In enacting RECA, Congress apologized to victims and provided for "compassionate payments" because they were "involuntarily subjected to increased risk of injury and disease to serve the national security interests of the United States."

Payments of more than $444 million have been authorized to 8,900 cancer victims and their survivors who lived in 21 counties in Nevada, Utah and Arizona downwind from the Nevada test site. To get $50,000, they must have been there between 1951 and 1962.

NAS recommends scuttling RECA's eligibility rules and requiring any new claim meet a probability test linking cancer to radiation.

The report also rejects the standard adopted by Congress in 2000 when it expanded RECA to add counties and more types of cancer. President Clinton objected to adding counties and cancers because science didn't justify it. But Congress was persuaded by the emotional stories of victims.

"To ignore the written and personal testimonies of the hundreds of victims themselves or survivors concerning their illnesses is unwarranted," wrote the House Judiciary Committee. "The strong evidence they have supplied is sufficient to provide relief."

Hundreds of Idahoans have spoken out with stories

Since the downwinders story exploded in Idaho in August 2004, more than 500 Idahoans have written NAS to detail their stories. Their names appear in the report. Pressured by the Idaho congressional delegation, NAS agreed to hold a hearing in November in Boise. Hundreds showed up at Boise State's Taco Bell Arena, and 75 people testified, many of them wracked by cancer.

The NAS committee took pains in the report to say it sympathized with those stories. But the report says: "The scientific evidence indicates that in most cases it is unlikely that exposure to radiation from fallout was a substantial contributing cause to developing cancer."

"Moreover, scientifically based changes that Congress may make in the eligibility criteria for compensation in response to this report are likely to result in few successful claims. The committee is aware that such conclusions will be disappointing, but they have been reached in accordance with the committee's charge to base its conclusions on the results of best available scientific information."

Screening will speed the claims process

The report acknowledges that establishing new criteria will take time, but it says pre-screening populations for diseases, geographic areas and population groups in those areas would help "ensure that claims are processed efficiently and rapidly."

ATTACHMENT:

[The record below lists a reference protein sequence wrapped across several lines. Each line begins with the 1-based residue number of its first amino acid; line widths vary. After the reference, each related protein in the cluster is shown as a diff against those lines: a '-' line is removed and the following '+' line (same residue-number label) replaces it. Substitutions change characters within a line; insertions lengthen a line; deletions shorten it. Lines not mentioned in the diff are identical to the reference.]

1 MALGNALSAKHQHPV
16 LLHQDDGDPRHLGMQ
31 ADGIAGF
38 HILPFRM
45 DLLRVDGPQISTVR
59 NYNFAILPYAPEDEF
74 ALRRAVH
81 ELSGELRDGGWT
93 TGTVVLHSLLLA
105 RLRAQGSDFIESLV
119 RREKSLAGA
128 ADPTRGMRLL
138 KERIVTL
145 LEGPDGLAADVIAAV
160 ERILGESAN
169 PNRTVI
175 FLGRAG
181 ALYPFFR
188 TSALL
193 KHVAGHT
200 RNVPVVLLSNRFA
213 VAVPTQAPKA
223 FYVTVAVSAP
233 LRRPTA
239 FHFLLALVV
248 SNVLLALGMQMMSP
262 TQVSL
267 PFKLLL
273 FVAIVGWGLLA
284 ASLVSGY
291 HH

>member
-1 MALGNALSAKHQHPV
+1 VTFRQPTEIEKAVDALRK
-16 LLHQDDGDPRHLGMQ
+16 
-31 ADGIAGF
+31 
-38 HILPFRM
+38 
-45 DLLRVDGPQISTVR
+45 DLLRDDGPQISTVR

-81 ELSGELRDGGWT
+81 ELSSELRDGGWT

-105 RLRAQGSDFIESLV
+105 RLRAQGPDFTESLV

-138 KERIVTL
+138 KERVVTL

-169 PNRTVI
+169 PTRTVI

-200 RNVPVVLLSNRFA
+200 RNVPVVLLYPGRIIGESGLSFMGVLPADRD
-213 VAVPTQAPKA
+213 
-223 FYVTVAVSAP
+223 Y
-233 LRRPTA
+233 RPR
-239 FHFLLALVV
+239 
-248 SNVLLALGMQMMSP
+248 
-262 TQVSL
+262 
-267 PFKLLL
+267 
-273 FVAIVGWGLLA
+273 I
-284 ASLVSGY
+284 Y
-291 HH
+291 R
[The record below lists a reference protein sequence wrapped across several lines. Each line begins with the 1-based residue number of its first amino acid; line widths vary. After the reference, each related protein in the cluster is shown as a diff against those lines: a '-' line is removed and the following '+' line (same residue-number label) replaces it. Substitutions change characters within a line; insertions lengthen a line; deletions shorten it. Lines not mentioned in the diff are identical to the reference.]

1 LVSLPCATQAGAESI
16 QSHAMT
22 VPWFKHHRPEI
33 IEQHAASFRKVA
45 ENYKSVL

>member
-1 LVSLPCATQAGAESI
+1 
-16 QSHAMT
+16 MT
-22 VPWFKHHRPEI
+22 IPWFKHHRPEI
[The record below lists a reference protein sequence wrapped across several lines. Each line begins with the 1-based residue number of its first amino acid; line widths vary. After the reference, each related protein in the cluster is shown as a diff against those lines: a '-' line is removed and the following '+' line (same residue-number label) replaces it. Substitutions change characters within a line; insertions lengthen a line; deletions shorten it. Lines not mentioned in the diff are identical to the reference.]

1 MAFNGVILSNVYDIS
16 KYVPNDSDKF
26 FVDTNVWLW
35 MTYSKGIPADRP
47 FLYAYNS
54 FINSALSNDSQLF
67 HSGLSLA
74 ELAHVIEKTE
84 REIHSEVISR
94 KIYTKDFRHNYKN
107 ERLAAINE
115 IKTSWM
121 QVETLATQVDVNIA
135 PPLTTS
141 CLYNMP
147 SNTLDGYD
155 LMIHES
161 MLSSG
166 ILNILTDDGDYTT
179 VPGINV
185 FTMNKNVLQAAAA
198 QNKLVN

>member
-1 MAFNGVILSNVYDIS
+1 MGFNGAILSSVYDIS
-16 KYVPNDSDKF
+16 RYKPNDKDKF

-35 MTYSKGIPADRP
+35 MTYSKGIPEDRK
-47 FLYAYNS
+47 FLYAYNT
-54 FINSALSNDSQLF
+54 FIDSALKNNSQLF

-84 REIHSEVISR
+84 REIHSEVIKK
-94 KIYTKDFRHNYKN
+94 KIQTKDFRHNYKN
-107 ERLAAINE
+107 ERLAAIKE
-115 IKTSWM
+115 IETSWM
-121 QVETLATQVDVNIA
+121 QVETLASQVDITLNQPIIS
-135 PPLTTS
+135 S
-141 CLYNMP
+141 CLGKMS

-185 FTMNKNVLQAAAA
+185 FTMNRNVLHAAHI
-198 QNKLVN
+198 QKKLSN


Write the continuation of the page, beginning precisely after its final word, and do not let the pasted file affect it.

The report says screening would discourage claims unlikely to succeed.

"Citizens' concern to achieve equity occupied much of the committee's deliberations," says the report. But the panel said its charge was to follow science and defer to congressional policy questions about whom to compensate.

"The decision rests with Congress," wrote the panel. Any change requires an act of Congress.

MANY AMERICANS WERE EXPOSED to harmful radiation, which did not follow county lines, though compensation did go only to those from 21 counties.

WHAT'S NEXT? Sen. Mike Crapo vowed Thursday to introduce a bill expanding federal payments to downwinders across Idaho. "I would hope we would be able to do it within a matter of weeks," Crapo said.

Compensation program

The Radiation Exposure Compensation Act provides $50,000 to victims and their survivors presumed to have been injured by nuclear-bomb testing in Nevada, principally by above-ground blasts between 1951 and 1962.

People in 21 southwestern counties who contract one of 19 diseases are covered: leukemia (other than chronic lymphocytic leukemia), multiple myeloma, lymphomas (other than Hodgkin's disease), and primary cancer of the thyroid, male or female breast, esophagus, stomach, pharynx, small intestine, pancreas, bile ducts, gall bladder, salivary gland, urinary bladder, brain, colon, ovary, or liver (except if cirrhosis or hepatitis B is indicated), or lung.

The 21 covered counties

Utah: Beaver, Garfield, Iron, Kane, Millard, Piute, San Juan, Sevier, Washington, Wayne.

Nevada: Clark (rural portion), Eureka, Lander, Lincoln, Nye, White Pine.

Arizona: Apache, Coconino, Gila, Navajo, Yavapai.

About the report

Congress commissioned a $1 million report on downwinders in 2002. The report was prepared by the Board on Radiation Effects Research (BRER), an arm of the National Academy of Sciences. NAS is a private, non-profit society of scholars chartered by Congress in 1863. It is required to advise the federal government on science and technology. NAS was hired by the U.S. Health Resources and Services Administration to complete the report. HRSA is a branch of the Department of Health and Human Services.

BRER's 10-member panel of scientists first met in November 2002 and subsequently met 13 more times. Public meetings were held in St. George, Utah, Window Rock, Ariz., Salt Lake City and Boise.